Traditional marketing has been taking it on the chin for a couple of years now as consumers show they value as far more authentic the product and service recommendations they receive from those they know, especially via social media. In this opinion piece, Curtis Hougland, co-founder of Ideaology, a not-for-profit social media agency for social good, notes that the rise of ad blockers is symbolic of the tectonic shift in advertising and marketing now underway. (Follow Curtis on Twitter @curtis_hougland.)
The redistribution of power from brands to individuals is the enduring legacy of social media. The recent rise of ad blocking represents a tectonic shift in the balance of power between marketers and consumers. This technology represents more than just a functional way to block digital ads: it represents the very end of marketing as we have known it.
Marketing is culture, and culture is marketing in America. The mass adoption of television, radio and the Internet required everyone to have a co-dependent relationship with marketing, which became ubiquitous, even celebrated.
In days gone by, ads interspersed the pages of LIFE Magazine, punctuated scenes of All in the Family and framed the webpages of Compuserve.com. Last month, they infiltrated the feeds of Instagram. Today, gas station pumps, elevator cars and dentist lobbies beam ambient marketing messages. The march toward omnipresent marketing appears inexorable.
Yet marketing stands at an existential crossroads.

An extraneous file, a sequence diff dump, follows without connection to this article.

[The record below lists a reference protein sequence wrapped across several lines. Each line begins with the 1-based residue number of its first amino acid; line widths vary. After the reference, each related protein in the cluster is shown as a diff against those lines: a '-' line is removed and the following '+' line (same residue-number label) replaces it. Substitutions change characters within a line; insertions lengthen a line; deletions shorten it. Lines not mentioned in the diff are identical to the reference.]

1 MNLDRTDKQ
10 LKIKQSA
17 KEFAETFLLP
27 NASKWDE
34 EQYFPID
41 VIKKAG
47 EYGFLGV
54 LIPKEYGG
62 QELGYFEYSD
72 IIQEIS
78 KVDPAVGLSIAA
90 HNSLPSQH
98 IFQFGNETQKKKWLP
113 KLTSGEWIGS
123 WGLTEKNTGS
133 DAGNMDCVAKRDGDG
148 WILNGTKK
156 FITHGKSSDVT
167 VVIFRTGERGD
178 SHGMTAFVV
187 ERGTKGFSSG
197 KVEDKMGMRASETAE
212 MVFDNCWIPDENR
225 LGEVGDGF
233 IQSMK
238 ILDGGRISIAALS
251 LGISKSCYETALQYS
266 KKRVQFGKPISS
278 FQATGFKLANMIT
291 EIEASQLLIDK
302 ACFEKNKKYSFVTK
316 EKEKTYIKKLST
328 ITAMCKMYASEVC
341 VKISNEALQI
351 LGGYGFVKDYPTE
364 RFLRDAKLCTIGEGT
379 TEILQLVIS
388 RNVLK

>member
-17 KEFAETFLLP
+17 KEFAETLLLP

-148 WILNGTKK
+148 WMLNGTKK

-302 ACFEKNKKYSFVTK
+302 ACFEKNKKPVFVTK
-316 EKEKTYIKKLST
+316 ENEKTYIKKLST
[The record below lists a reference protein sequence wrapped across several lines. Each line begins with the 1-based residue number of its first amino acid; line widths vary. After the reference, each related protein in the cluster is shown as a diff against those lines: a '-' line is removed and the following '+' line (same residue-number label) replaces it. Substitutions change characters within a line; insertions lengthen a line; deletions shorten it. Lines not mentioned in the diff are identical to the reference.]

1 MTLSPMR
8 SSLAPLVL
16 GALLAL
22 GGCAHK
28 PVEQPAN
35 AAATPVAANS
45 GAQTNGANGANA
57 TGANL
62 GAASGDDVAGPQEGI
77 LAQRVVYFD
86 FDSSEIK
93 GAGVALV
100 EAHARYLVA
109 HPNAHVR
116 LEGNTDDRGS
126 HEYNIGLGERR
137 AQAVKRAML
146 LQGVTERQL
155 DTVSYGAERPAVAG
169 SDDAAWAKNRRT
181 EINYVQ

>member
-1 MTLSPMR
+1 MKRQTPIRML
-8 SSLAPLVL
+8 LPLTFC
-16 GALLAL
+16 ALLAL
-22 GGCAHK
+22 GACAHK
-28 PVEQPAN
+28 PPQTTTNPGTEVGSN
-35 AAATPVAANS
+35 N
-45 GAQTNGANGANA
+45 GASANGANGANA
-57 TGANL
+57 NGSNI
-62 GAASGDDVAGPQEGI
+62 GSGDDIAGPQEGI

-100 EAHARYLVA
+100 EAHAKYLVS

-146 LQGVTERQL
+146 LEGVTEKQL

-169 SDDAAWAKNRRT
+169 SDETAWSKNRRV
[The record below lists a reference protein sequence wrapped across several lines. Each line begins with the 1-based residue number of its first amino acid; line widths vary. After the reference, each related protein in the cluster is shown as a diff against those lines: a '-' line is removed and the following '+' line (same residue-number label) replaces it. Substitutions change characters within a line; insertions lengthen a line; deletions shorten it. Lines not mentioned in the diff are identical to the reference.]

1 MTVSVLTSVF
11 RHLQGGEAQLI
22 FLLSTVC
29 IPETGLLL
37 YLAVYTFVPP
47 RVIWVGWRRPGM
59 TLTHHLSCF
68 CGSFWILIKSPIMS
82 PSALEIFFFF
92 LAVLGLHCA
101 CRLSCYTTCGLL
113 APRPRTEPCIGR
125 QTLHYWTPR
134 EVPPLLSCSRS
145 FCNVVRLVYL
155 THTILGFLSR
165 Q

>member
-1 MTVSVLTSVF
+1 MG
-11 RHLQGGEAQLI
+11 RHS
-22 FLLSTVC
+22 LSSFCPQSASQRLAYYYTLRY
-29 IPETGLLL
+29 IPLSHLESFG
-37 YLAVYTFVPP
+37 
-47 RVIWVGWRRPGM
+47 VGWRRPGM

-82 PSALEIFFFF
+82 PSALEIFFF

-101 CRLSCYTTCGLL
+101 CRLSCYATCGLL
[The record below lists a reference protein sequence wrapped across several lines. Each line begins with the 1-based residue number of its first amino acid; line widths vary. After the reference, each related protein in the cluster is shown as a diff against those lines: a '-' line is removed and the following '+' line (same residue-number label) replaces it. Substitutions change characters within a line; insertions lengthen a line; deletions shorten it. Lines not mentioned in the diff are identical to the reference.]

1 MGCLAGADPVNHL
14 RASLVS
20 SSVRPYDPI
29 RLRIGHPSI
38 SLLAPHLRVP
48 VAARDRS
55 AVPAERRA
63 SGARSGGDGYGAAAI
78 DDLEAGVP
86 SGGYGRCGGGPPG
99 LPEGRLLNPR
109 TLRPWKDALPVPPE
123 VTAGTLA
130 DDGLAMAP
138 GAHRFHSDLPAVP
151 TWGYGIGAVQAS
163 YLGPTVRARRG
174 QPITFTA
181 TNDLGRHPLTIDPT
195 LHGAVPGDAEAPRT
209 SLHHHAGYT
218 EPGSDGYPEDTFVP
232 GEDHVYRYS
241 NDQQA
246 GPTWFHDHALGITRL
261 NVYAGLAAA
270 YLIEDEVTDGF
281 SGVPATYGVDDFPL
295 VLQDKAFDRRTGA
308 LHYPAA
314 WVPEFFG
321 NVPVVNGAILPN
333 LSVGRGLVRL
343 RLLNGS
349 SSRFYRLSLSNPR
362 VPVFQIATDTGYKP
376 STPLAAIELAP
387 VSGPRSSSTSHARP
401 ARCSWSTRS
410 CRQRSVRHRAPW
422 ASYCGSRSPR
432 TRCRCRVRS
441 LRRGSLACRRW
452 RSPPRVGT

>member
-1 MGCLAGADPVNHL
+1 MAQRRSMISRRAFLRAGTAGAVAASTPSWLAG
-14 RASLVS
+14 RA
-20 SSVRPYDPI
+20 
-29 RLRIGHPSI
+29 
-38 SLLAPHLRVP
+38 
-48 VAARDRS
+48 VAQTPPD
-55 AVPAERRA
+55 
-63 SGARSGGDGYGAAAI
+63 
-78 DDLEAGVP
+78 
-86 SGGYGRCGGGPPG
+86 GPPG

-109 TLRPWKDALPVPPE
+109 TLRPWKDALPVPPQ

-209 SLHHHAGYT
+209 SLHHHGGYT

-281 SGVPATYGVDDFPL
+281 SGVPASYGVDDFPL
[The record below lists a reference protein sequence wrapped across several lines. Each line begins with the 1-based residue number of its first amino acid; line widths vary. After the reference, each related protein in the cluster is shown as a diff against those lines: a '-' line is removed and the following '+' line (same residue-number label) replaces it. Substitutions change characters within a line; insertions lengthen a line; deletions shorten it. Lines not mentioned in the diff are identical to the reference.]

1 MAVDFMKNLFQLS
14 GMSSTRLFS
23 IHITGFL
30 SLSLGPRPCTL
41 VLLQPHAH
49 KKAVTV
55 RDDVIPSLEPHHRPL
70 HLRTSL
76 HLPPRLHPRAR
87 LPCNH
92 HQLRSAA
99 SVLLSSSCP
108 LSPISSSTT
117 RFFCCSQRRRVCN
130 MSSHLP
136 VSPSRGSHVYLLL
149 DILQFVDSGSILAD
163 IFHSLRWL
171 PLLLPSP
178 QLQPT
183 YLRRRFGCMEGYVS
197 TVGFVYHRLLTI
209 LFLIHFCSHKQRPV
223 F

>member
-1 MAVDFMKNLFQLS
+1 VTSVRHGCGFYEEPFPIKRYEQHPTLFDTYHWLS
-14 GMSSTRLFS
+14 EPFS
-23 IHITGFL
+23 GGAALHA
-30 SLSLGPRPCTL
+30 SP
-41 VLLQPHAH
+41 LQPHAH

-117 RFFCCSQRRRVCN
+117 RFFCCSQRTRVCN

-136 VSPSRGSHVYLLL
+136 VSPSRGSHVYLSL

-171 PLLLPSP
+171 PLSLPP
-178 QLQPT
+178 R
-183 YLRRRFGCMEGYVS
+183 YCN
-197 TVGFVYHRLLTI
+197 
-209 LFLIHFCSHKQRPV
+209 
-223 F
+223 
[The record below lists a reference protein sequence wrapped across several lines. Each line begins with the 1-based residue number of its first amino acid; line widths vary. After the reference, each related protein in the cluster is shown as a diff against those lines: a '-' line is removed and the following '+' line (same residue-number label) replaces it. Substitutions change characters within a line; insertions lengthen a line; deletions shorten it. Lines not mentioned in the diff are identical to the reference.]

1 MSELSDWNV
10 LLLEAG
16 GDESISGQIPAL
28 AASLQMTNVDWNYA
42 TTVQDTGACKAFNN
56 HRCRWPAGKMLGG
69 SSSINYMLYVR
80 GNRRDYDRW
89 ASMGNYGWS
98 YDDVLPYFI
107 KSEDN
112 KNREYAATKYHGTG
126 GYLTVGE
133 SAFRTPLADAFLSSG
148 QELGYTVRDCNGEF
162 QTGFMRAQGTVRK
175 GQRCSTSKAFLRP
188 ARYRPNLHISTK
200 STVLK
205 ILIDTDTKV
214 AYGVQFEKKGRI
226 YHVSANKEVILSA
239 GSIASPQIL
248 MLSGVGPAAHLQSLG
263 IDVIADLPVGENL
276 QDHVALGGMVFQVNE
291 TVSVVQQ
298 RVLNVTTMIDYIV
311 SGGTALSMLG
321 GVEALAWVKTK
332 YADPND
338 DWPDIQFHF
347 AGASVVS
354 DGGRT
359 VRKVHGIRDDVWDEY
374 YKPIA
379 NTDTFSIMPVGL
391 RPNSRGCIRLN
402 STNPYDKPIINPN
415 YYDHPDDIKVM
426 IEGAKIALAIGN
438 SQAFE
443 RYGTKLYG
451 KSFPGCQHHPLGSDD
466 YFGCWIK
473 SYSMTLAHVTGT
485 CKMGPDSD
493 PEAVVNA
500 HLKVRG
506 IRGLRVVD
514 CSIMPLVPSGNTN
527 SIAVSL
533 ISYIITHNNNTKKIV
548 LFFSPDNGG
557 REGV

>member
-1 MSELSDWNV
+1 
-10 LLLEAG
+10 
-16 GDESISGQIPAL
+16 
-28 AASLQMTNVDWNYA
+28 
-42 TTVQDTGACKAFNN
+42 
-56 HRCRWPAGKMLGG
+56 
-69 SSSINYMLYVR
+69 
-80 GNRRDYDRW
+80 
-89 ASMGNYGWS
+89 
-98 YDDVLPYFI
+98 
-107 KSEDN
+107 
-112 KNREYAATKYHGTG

For the first time we can read its epitaph: “Killed by Consumption, Eaten by Cannibals.” Marketing is slowly being ingested and eliminated by the very consumers it ‘targets’ every day.
“As consumers bypass media with greater ease, the social feed is the wormhole to the entire online experience.”
The form and formats of marketing are expiring amid a failure to compete for attention with media, influencers, friends and family. One might say that the seeds of marketing’s demise reside within the 50 billion messages sent by individuals each day on What’s App alone.
The culprit behind this “dysadvertopian” future is, of course, technology.
The computer revolution of the early 1980s, the Web revolution of the early ’90s and the social media revolution of the early 2000s constitute one irresistible trend realized in three temporal lurches: a greater individual/consumer control of experiences, both personal and commercial.
Technology catalyzed five trends that portend the death of traditional marketing:
more media and information;
greater access to this media and information;
self-organization of this media and information by narrower and narrower affinities;
control of the means to create and distribute this media and information;
tools to parse this media and information (and in so doing, our attention) in both public and private communication.